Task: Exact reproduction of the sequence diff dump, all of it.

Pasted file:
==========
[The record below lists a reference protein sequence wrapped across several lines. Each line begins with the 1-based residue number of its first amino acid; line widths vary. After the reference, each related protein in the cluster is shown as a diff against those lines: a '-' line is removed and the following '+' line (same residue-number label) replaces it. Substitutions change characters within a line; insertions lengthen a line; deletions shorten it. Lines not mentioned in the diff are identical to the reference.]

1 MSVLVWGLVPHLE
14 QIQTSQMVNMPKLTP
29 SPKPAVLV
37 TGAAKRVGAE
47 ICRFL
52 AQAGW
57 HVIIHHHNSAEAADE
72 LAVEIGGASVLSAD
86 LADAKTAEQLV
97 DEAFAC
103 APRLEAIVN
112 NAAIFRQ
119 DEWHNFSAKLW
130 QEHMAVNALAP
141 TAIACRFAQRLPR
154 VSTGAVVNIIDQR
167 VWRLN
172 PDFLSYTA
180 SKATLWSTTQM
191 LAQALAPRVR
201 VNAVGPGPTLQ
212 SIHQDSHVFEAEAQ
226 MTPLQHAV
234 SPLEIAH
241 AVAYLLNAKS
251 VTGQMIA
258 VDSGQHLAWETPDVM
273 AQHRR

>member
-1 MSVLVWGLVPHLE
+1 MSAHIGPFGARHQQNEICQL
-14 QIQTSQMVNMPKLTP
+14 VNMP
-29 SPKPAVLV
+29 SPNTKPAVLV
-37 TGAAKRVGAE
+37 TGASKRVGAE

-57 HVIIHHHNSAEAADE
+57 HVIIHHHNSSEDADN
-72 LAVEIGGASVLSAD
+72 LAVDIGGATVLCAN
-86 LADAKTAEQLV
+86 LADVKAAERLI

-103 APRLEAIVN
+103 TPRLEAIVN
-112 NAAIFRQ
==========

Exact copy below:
[The record below lists a reference protein sequence wrapped across several lines. Each line begins with the 1-based residue number of its first amino acid; line widths vary. After the reference, each related protein in the cluster is shown as a diff against those lines: a '-' line is removed and the following '+' line (same residue-number label) replaces it. Substitutions change characters within a line; insertions lengthen a line; deletions shorten it. Lines not mentioned in the diff are identical to the reference.]

1 MSVLVWGLVPHLE
14 QIQTSQMVNMPKLTP
29 SPKPAVLV
37 TGAAKRVGAE
47 ICRFL
52 AQAGW
57 HVIIHHHNSAEAADE
72 LAVEIGGASVLSAD
86 LADAKTAEQLV
97 DEAFAC
103 APRLEAIVN
112 NAAIFRQ
119 DEWHNFSAKLW
130 QEHMAVNALAP
141 TAIACRFAQRLPR
154 VSTGAVVNIIDQR
167 VWRLN
172 PDFLSYTA
180 SKATLWSTTQM
191 LAQALAPRVR
201 VNAVGPGPTLQ
212 SIHQDSHVFEAEAQ
226 MTPLQHAV
234 SPLEIAH
241 AVAYLLNAKS
251 VTGQMIA
258 VDSGQHLAWETPDVM
273 AQHRR

>member
-1 MSVLVWGLVPHLE
+1 MSAHIGPFGARHQQNEICQL
-14 QIQTSQMVNMPKLTP
+14 VNMP
-29 SPKPAVLV
+29 SPNTKPAVLV
-37 TGAAKRVGAE
+37 TGASKRVGAE

-57 HVIIHHHNSAEAADE
+57 HVIIHHHNSSEDADN
-72 LAVEIGGASVLSAD
+72 LAVDIGGATVLCAN
-86 LADAKTAEQLV
+86 LADVKAAERLI

-103 APRLEAIVN
+103 TPRLEAIVN
-112 NAAIFRQ